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## Weighted Totals when Allocating Costs

Hi,

(Simplified example:) I have a table (Financial Mutations) with a Amount that is either Revenue or Costs. Each mutation is on a Row in the Table. Revenue rows are all matched to a Customer. However Costs do not always correspond to a single Customer and have no Customer assigned on the row. I created two measures. One is Revenue which is CALCULATE(SUM(Amount),Revenue or Cost = "Revenue") and the other is Cost which is same formula but then Cost.

I want to allocate the unassigned costs to the Customers, based on Revenue.

For this I created a formula (CostAllocationBasedOnRevenue) that first divides the Revenue by the Total Revenue, and then multiplies it with the sum of costs for all rows where Customer is Blank:

CostAllocationBasedOnRevenue = DIVIDE([Revenue],CALCULATE([Revenue],ALL('Financial Mutations'[Customer]))) * CALCULATE([Cost], 'Financial Mutations'[Customer] = BLANK())

This basically works. But the problem is that with this formula, the Total for the Customer is not weighted for the Category, which it needs to be.

Shown in a Matrix: The individual amounts for the categories are what I want, but they do not add up 'correctly' (I understand that Power BI technically just divides the customer total by the grand total and returns a correct result in that sense).

So for example, how do I get customer A total AllocatedCosts to show 31.22 (5.77 + 25.45) on the subtotal line in the Matrix, rather than 28.81?

I tried several things such as a SUMX on a summarization of Category and Customer but no luck to a point where I spent too many hours and losing sight of it all. Which leads me to ask here if anyone could help me along?

1 ACCEPTED SOLUTION  Solution Sage

Here is the measure that does what you want:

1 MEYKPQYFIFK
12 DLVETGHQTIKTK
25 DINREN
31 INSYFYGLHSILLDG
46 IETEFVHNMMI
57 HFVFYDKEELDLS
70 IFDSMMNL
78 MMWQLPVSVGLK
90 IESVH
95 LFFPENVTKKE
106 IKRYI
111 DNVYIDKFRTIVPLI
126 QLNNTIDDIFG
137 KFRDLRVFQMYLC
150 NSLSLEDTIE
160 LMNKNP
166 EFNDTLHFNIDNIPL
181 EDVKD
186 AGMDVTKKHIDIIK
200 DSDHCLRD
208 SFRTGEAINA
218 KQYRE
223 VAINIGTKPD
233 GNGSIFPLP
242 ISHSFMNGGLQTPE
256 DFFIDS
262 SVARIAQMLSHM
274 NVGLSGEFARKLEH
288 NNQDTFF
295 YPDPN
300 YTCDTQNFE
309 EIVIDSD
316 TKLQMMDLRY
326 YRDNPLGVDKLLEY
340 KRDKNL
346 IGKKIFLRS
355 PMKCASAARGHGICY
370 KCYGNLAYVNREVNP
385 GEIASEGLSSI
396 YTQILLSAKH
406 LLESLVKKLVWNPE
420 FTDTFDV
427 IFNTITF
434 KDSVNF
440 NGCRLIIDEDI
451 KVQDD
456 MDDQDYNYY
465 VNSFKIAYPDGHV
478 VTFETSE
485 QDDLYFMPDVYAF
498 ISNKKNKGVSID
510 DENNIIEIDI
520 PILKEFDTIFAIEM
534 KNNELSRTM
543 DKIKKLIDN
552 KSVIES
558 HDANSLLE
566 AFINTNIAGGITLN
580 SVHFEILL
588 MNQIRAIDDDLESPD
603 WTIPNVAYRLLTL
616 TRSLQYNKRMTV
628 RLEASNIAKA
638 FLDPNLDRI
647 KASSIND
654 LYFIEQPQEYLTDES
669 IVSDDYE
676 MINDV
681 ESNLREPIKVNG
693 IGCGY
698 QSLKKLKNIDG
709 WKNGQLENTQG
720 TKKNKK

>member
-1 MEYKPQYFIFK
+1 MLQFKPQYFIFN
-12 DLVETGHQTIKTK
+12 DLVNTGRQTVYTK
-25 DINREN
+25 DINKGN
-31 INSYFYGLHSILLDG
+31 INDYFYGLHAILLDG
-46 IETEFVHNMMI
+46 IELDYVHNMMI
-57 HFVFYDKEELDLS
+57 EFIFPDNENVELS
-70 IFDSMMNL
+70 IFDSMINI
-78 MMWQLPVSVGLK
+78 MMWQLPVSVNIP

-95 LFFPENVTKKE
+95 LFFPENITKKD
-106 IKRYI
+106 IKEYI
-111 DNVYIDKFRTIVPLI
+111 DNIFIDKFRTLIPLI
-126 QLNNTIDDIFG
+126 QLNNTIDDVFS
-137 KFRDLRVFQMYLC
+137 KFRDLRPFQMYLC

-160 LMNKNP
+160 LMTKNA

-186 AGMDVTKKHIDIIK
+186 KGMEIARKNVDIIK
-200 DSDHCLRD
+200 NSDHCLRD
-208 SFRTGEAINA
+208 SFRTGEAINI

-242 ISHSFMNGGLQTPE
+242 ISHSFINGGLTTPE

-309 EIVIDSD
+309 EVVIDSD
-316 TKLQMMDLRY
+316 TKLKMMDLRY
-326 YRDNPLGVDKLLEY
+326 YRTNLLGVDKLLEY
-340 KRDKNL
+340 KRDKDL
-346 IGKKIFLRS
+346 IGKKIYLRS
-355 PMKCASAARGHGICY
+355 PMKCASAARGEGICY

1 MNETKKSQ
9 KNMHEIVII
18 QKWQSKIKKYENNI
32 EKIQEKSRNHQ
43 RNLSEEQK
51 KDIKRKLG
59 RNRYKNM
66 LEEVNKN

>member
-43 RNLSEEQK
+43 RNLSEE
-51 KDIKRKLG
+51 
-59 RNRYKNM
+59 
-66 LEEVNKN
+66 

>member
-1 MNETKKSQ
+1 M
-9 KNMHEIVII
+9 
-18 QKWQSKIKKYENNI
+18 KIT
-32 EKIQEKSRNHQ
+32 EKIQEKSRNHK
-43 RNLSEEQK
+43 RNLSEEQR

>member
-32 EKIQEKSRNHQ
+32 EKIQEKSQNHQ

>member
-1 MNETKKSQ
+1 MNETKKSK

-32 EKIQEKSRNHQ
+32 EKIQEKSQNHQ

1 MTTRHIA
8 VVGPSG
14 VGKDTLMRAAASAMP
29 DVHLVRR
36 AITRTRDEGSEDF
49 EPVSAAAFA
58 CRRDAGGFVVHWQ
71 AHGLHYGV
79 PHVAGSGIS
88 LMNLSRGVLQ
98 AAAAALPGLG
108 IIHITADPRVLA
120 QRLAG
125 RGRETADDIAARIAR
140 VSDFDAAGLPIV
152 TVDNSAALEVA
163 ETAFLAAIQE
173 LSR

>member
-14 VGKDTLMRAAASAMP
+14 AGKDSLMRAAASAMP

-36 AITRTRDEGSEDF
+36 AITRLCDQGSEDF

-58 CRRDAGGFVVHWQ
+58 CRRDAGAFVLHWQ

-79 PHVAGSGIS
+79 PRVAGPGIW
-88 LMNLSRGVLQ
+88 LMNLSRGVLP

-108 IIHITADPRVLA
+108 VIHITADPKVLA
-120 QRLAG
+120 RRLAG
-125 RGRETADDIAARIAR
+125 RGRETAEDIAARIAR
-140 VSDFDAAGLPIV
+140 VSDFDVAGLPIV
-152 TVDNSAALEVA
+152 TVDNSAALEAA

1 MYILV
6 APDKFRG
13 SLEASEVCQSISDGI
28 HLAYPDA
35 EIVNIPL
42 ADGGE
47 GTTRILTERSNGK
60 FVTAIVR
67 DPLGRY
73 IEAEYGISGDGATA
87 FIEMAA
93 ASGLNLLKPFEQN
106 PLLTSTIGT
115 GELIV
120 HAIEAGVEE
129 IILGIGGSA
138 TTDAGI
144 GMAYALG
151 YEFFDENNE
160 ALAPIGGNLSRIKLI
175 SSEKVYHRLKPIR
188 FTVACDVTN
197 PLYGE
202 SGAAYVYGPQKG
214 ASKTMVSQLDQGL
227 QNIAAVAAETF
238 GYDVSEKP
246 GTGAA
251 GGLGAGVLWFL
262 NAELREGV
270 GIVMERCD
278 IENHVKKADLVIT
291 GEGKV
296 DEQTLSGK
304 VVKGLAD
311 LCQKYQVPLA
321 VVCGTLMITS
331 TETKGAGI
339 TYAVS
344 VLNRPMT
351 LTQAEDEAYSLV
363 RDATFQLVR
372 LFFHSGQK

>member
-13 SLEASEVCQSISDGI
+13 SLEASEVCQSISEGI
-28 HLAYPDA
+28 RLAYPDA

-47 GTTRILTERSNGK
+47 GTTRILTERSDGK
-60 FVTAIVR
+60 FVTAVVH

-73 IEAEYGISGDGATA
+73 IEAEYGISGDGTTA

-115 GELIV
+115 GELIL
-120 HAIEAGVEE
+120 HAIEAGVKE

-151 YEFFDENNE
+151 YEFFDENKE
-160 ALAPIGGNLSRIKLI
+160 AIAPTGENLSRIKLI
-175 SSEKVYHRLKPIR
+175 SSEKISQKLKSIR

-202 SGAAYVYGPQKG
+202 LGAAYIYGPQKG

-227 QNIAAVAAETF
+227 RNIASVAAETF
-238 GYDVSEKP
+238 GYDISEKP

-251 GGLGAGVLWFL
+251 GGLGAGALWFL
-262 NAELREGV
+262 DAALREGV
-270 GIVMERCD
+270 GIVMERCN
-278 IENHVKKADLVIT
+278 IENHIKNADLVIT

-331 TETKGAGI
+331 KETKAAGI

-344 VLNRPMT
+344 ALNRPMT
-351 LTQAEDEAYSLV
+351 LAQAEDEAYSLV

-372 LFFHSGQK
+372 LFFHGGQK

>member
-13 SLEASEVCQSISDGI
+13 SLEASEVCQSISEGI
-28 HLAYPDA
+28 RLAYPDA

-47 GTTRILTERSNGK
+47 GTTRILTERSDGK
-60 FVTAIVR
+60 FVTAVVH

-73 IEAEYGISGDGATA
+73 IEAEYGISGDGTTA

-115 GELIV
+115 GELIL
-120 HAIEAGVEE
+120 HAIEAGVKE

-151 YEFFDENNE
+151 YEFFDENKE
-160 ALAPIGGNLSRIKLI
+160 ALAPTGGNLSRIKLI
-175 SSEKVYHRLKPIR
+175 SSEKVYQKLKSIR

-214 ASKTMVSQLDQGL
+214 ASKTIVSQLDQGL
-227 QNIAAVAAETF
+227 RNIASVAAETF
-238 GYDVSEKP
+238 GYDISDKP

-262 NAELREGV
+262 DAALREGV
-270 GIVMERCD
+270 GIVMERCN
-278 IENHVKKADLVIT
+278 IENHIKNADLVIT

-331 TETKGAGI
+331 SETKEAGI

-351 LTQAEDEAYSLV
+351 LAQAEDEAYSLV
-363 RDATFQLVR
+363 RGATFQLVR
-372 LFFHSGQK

``````Allocated Cost =
SUMX(
DISTINCT( 'Financial Mutations'[Category] ),
var __unallocatedCostForCategory =
CALCULATE(
SUM( 'Financial Mutations'[Amount] ),
ALLEXCEPT(
'Financial Mutations',
'Financial Mutations'[Category]
),
'Financial Mutations'[Amount Unassigned]
)
var __totalRevenueForCategory =
CALCULATE(
[Revenue],
ALLEXCEPT(
'Financial Mutations',
'Financial Mutations'[Category]
)
)
var __revenueForCategory = [Revenue]
var __percentage =
DIVIDE(
__revenueForCategory,
__totalRevenueForCategory
)
var __result =
__percentage * __unallocatedCostForCategory
return
__result
)``````

I have also updated the file. Please use the same link as above to retrieve it.

Your solution should not be used. You should not write DAX this way as it's extremely inefficient. You should never iterate fact tables row by row. NEVER. There are too many reasons to state. If you want to know why it's a no-no, please read the book "The Definitive Guide to DAX" by Marco Russo and Alberto Ferrari. Iterated fact tables are in fact expanded tables and this not only puts a lot of stress on the calculation engine, but it also makes code prone to error. And on top of that, if there are multiple SAME rows in the table they are treated as one and the same row. This may introduce subtle errors you will never be able to spot.

6 REPLIES 6  Helper I

Here's the PBIX example file (link valid for a week):

https://we.tl/t-pmc1lH0syO  Solution Sage

Your calculations are wrong. Have a good look at them above... Here's a link to a file with correct calculations: https://1drv.ms/u/s!ApyQEauTSLtOgY8r0SeAOUgilUglFA?e=Gwl4HB